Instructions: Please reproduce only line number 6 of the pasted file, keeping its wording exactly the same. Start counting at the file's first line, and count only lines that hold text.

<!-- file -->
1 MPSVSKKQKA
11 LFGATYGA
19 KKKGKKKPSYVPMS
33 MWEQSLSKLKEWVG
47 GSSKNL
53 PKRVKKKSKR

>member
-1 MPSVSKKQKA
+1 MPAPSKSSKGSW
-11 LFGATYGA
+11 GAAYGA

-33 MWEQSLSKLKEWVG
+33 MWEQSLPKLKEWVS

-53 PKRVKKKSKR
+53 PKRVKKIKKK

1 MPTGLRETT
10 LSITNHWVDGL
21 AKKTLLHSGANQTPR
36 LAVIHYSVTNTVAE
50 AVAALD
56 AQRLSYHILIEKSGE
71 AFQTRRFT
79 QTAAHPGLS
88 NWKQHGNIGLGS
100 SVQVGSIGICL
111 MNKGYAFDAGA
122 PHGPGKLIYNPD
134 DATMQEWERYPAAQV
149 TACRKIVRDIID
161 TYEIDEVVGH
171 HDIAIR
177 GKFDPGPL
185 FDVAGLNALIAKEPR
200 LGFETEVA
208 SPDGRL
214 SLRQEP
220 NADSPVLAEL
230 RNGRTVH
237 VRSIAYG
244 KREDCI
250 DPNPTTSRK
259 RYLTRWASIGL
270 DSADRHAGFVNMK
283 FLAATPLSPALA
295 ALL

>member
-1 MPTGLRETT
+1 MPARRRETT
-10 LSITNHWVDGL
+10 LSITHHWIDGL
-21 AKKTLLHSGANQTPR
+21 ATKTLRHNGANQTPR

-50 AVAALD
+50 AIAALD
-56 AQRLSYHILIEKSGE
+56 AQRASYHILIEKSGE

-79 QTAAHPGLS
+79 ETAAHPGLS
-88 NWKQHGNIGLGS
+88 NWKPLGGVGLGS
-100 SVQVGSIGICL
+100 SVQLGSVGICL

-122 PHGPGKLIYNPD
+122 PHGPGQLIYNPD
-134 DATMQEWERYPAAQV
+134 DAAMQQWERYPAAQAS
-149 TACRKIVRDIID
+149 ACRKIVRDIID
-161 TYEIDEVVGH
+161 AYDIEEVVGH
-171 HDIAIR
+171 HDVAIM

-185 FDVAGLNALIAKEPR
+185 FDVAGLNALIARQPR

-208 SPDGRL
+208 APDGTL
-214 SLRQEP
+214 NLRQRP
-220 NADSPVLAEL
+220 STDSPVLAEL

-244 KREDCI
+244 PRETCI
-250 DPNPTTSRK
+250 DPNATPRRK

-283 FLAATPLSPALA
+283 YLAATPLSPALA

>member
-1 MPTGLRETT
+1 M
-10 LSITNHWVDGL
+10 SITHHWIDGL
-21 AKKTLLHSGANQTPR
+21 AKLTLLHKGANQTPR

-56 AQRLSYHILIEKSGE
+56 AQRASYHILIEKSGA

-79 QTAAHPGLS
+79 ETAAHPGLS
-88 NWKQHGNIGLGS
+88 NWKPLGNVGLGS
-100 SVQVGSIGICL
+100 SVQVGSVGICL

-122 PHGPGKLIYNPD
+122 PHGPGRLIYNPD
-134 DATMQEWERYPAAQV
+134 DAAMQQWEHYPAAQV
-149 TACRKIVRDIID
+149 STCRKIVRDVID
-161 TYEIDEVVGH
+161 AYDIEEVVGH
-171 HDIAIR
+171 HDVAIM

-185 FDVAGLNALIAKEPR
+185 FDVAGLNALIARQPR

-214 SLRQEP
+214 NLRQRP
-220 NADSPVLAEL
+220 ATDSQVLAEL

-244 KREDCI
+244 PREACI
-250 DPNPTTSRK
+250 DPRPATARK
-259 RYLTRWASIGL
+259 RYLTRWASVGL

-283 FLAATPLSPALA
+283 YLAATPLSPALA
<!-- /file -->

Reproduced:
53 PKRVKKKSKR